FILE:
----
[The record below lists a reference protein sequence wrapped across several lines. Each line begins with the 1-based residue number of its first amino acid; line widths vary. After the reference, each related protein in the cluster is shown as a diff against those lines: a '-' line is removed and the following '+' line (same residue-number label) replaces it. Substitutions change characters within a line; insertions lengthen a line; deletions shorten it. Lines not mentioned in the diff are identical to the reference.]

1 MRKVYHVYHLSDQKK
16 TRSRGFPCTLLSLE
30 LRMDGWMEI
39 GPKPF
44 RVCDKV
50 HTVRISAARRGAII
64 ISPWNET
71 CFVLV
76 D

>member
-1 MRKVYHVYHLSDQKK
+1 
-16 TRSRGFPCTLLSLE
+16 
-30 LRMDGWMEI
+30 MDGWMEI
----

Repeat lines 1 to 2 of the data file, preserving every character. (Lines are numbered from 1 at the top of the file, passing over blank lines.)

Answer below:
[The record below lists a reference protein sequence wrapped across several lines. Each line begins with the 1-based residue number of its first amino acid; line widths vary. After the reference, each related protein in the cluster is shown as a diff against those lines: a '-' line is removed and the following '+' line (same residue-number label) replaces it. Substitutions change characters within a line; insertions lengthen a line; deletions shorten it. Lines not mentioned in the diff are identical to the reference.]

1 MRKVYHVYHLSDQKK